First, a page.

Now, if I were talking to a close friend, I would tell her that he sounds disinterested and is blowing her off. I would tell her to not waste her time on this guy and that (whatever the reason may be) it is his sh*t and NOT a reflection of her. And I would tell her that she deserves better and should put the time and energy into someone that values her and knows just how great of a person she is.

So, yes you can give him space and wait for him to come around, but what will that really do for you?  You also have other options.  1) You could be direct and call it out—because at this point, what is there to lose?  Or  2) You could just move on, and know what there are plenty other guys out there and this guy just wasn’t your guy—which will feel bad and suck for a little, but I know you will be okay.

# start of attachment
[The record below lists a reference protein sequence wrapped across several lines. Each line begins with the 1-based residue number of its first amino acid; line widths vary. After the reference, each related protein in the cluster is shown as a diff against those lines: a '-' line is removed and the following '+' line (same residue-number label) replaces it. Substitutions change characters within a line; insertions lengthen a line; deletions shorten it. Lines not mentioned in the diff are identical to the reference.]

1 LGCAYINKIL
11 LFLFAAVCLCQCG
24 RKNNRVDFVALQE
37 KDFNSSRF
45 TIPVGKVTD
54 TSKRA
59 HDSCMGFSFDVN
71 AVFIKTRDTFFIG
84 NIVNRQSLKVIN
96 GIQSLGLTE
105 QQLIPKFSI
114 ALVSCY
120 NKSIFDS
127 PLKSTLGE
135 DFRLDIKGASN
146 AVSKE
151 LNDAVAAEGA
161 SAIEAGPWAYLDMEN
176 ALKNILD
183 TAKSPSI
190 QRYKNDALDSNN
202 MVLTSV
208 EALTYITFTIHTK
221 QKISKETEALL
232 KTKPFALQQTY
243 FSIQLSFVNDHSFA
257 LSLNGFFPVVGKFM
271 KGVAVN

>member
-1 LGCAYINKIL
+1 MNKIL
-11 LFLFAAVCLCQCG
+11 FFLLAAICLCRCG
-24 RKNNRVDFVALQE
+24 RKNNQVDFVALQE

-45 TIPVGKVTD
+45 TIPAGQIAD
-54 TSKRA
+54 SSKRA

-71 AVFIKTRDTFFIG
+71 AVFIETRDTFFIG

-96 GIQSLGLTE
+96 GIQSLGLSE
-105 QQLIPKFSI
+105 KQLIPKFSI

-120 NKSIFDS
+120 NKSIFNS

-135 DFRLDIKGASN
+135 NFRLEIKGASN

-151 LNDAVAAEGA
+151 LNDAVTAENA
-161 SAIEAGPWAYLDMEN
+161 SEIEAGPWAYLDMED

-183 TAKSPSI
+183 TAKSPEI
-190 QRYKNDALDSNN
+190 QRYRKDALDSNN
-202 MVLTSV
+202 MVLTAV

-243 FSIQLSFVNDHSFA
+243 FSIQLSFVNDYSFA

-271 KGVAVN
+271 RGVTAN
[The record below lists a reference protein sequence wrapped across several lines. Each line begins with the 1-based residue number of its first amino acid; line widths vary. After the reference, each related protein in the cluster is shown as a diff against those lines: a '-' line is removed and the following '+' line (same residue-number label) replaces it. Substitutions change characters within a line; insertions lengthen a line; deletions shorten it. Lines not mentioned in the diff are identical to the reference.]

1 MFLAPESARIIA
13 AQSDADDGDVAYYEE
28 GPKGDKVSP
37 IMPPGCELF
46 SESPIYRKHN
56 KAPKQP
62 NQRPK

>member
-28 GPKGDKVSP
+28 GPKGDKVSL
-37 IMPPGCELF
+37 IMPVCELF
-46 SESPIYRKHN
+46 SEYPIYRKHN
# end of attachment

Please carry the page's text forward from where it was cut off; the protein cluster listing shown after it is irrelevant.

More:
The thing is with dating…you have to date (and sometimes date and date and date) to find the right person for you.  And there are going to be a lot of people out there that you might have a really good time with or are attracted to or feels right at the time. But you have to remember, that the “RIGHT” person won’t make you question yourself. The “right” person will make you feel secure and loved and wanted. They won’t play games or require you to chase them. It doesn’t mean that this person and the relationship will be perfect, but you won’t be feeling so unsure or confused. Its so important for you to remind yourself of this as you date, as well as what you want and deserve in a relationship.

Be Wary of Red Flags